Attached Images Attached Images

  16. #16
    Super Member Kassaundra's Avatar
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    Those pictures explain it well. You would have to be careful when picking your front block pattern so that your sashing / binding doesn't interfere w/ the block design. It was perfect for your "whole cloth blocks". I bet it would be great w/ applique blocks too. I think it would need an extra step for most pieced blocks, I think if the pieced block fronts had a narrow border added before sandwiching that would take care of loosing points and patterns in the pieced block.
    "Never cruel, nor cowardly, never give up, never give in."

    Let's take care of the Earth, it is the only planet that for sure has Chocolate.

    Sonic screwdrivers, fez, bow ties, and Stetsons are cool.

  17. #17
    Super Member Kassaundra's Avatar
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    Oh and I meant to say what a great idea that is for a quick and easy baby blanket. A fabric w/ a print that could be fussy cut for the front squares and a coordinating back print.
    "Never cruel, nor cowardly, never give up, never give in."

    Let's take care of the Earth, it is the only planet that for sure has Chocolate.

    Sonic screwdrivers, fez, bow ties, and Stetsons are cool.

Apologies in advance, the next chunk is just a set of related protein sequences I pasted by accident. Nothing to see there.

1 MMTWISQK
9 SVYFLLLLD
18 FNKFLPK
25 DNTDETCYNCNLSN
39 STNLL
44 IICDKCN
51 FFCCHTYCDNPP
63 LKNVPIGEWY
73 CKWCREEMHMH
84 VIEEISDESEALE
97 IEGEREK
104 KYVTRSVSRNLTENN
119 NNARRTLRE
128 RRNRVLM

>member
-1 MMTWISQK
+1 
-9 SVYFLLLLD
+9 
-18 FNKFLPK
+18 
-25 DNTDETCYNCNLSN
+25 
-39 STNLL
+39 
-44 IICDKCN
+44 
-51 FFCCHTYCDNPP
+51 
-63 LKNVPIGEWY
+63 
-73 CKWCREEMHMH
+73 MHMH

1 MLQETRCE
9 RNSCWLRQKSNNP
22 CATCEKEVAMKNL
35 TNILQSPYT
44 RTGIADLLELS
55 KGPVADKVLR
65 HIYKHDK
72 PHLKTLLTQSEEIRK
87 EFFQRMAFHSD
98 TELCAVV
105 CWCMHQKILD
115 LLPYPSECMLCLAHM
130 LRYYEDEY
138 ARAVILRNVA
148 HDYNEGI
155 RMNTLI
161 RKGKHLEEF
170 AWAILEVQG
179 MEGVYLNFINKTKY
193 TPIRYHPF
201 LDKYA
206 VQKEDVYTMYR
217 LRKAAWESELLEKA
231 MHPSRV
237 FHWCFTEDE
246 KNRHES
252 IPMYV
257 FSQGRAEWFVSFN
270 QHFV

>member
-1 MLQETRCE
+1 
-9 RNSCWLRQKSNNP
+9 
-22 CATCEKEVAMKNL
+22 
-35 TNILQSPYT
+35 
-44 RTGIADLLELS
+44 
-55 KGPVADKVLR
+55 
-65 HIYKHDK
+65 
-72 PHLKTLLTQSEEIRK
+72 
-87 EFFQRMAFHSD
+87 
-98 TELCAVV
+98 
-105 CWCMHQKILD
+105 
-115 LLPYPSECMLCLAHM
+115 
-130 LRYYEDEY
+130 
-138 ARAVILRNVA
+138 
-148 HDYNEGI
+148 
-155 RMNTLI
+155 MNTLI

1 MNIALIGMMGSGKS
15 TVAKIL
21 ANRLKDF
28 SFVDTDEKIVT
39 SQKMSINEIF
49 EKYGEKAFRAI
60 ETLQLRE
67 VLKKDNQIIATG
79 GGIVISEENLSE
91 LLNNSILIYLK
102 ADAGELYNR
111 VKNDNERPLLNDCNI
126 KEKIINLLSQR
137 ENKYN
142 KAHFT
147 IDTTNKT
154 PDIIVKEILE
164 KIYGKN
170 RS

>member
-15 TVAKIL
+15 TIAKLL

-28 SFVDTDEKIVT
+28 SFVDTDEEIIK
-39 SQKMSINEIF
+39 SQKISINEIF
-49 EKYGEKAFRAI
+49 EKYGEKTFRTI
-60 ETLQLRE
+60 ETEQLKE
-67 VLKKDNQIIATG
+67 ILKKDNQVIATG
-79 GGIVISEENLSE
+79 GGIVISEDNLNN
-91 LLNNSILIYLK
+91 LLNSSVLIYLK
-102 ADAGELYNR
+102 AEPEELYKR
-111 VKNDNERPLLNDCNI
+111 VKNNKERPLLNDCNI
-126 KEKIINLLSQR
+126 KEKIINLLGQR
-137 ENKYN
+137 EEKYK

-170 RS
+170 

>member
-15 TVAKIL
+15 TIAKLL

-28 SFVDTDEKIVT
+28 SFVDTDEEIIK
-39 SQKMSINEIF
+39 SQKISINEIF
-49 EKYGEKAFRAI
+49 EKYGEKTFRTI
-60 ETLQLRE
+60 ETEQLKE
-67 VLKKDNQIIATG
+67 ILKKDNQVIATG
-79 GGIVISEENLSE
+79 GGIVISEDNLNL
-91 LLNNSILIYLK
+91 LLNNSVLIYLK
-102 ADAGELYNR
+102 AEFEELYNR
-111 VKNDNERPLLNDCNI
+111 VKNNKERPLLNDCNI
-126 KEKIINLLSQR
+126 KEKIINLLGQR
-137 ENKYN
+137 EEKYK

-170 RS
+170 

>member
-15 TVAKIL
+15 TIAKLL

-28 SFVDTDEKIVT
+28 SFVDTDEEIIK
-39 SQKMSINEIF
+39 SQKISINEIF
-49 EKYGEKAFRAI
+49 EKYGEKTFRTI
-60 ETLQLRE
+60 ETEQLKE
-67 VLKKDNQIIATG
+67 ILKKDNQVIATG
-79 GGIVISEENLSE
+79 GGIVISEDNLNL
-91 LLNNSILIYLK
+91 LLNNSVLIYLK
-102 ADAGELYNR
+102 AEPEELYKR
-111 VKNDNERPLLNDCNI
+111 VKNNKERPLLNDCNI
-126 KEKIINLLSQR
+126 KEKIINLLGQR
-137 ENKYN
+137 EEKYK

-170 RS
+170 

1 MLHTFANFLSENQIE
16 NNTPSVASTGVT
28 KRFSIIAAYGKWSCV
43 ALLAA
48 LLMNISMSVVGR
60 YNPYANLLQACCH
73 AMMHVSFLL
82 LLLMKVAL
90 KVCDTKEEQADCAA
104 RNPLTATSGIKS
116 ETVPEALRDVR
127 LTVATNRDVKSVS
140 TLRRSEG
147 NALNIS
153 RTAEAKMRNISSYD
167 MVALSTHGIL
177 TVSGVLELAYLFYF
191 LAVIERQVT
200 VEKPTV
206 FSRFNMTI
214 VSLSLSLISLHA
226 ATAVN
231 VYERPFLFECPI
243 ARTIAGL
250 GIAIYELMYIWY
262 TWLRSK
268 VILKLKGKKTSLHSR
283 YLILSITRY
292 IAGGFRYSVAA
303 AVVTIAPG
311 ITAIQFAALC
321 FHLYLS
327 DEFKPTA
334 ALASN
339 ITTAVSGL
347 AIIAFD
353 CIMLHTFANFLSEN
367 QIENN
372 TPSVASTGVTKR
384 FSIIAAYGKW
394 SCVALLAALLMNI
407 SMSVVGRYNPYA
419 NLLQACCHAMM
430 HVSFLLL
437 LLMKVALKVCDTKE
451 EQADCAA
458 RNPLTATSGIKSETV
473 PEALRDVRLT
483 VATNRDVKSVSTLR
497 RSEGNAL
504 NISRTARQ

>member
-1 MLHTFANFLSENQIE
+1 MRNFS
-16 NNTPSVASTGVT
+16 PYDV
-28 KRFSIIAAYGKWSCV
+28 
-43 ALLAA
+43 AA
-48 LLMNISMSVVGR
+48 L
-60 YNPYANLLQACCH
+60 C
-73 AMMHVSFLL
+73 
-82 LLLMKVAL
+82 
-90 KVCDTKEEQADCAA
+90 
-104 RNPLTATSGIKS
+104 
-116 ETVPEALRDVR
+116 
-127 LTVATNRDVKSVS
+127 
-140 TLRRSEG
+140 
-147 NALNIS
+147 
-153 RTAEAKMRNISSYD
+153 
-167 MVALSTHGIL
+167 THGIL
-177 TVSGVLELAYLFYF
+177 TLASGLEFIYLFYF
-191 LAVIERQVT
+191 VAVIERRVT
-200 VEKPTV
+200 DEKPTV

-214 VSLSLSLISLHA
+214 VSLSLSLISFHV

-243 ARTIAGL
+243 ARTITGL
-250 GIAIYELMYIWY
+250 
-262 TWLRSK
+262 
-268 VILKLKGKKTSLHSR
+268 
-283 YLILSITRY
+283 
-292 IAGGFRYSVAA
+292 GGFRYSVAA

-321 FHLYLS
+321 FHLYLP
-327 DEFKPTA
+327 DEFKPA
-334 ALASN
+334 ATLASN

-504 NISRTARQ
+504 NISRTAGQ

18. #18
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    Quote Originally Posted by GEMRM View Post
    Wasn't "The Cotton Theory" method similar to this?
    Cotton Theory is similar to this, but with Cotton Theory, both top and back pieces are cut one inch larger. The batt is placed between them and that piece is then quilted. She did the quilting with decorative stitches on the sewing machine. All pieces are done this way. If a square has strips around it, the square and each strip are cut one inch larger, the batt piece is centered between the top and back; it is quilted and then added. The seams are made in a very special manner to make "high-ways, freeways, one way streets and sidewalks". And you have to be very careful about your "intersections". There quilts are always reversible. They look good from both sides.

    I made one this way and was glad I did.
    Mavita - Square dancer and One Room School Teacher

  19. #19
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    PERFECT!!! YES!! That is exactly what I was trying to say! Thank you!